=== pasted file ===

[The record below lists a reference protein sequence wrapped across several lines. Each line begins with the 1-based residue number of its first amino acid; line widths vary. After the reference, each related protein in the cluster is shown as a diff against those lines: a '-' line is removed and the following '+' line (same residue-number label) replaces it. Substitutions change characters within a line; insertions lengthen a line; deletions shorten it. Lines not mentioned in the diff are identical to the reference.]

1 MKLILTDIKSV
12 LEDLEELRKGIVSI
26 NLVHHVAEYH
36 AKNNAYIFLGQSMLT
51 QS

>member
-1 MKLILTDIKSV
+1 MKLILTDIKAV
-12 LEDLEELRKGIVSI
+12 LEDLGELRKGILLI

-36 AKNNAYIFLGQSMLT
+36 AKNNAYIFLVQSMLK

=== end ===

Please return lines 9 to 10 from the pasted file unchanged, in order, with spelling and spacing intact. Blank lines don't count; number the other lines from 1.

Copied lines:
+1 MKLILTDIKAV
-12 LEDLEELRKGIVSI